The Arizona Telemedicine Program Blog

When the UA Wildcats hosted Northern Arizona University at the teams’ 2013 football season opener in Tucson, a new NAU “team member” stood on the sidelines, ready to make a bit of medical history.

VGo – a four-foot-tall telemedicine robot on wheels – was standing by, ready to assist, should any injured player show signs of concussion.

National telehealth policy and law leader Alexis Gilroy, JD, will speak at SPS 2016.

Full disclosure: I’m the co-coordinator of the conference I’m about to tell you about. But—still on the full disclosure front—I’m a cynical person who doesn’t get excited easily. I’ve been going to healthcare and telehealth conferences since 2005, so I’ve become a little jaded when it comes to listening to presentations and panels.

And yet, I’m very excited about SPS 2016.

Last year showed us that telemedicine continues to be an innovative alternative to traditional brick-and-mortar health care. The number of providers offering telemedicine services notably increased, and several states enacted laws requiring health plans to cover telemedicine. Here are four key trends that will drive the continued growth of telemedicine to transform health care in 2016.

2015-2016 AZ Rural Health Association Board of Directors (photo courtesy of Alison Hughes)

Only 10 percent of the nation's doctors work in rural areas, where 25 percent of Americans live. The Arizona Rural Health Association is looking toward university-bound Arizonans and the Arizona Telemedicine Program as two critically important solutions.

Image depicting Health devices are increasingly “connected”

From connected refrigerators that display the latest family photos to connected buttons that instantly place an order for laundry detergent when you press them, the Internet of Things is vast and growing rapidly. Health care is not immune to this new connected fever. Health care leaders and innovators are quickly developing connected health things that offer powerful new ways to care for people.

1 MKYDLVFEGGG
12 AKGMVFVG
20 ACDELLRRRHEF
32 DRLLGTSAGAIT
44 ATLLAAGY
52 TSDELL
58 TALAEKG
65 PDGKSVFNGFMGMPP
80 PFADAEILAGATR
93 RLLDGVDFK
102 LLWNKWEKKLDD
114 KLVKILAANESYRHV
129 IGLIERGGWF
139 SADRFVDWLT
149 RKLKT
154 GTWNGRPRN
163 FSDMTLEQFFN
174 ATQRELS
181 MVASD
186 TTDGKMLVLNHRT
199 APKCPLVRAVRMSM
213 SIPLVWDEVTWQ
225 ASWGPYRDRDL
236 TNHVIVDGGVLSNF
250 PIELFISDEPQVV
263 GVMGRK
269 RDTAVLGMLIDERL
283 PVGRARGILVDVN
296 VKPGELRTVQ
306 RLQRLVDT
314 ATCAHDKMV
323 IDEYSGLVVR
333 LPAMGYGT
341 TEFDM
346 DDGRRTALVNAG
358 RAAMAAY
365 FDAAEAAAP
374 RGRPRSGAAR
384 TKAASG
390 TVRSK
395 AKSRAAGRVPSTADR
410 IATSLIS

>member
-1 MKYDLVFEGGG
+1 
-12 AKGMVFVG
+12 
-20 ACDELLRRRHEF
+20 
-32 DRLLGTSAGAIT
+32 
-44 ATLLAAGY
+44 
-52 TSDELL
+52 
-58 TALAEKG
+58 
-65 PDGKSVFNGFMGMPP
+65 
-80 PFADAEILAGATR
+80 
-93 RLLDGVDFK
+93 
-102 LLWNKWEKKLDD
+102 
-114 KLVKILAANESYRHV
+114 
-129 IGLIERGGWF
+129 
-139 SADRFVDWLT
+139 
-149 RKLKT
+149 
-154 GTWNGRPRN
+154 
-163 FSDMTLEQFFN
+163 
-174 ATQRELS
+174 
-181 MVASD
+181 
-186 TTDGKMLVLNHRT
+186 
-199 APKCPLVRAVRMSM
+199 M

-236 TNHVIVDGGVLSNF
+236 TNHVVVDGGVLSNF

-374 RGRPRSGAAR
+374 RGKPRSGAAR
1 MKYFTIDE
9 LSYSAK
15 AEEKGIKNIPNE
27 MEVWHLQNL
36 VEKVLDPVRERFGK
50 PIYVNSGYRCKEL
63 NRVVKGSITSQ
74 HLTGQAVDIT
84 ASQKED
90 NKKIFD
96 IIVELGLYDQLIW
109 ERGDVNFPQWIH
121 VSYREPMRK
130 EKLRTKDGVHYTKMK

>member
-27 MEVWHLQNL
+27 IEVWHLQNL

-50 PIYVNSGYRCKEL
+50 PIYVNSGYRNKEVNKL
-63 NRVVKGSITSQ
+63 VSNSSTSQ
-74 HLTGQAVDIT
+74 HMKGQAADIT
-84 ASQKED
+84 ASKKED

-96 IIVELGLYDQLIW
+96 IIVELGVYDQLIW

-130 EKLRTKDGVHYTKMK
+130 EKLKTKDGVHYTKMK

The Arizona Telemedicine Program often hosts interactive tours between Phoenix and Tucson.

Like most Americans, Janet Major is thankful today for her family, friends, and all the good things in her life. One of those good things is working at a job she loves. 

Janet is associate director for facilities and distance learning outreach for the Arizona Telemedicine Program (ATP). She’s been with ATP since 1997, when the first telemedicine site was installed at what is now called Maricopa Community Health Center in Nogales, AZ. Janet was on the team that installed it.

Over the past 18 years she has traveled throughout Arizona, helping to grow the ATP network that now links with more than 150 healthcare sites statewide. She also serves as vice chair, and chair elect, of the American Telemedicine Association’s Technology Special Interest Group, and is a board member representing telehealth with the U.S. Distance Learning Association. 

Summit Healthcare Regional Medical Center located in Show Low, Arizona.

Show Low is a city of about 11,000 in the White Mountains of northeastern Arizona, a summer vacation haven. The city got its name after a high-stakes poker game in which one of the players met the other’s challenge to “show low” with a deuce of clubs. The winner’s take was a 100,000-acre ranch. The game is said to have been played by “early settlers” of the city, which was founded in 1870.

But Show Low is becoming better known today for its Summit Healthcare Regional Medical Center, an 89-bed hospital serving a 3,300 square mile area. Services offered include a level-two nursery; cardiac care; home health care; general, vascular and plastic surgery; a cancer center that offers radiation and medical oncology; and wound care and hyperbaric center.


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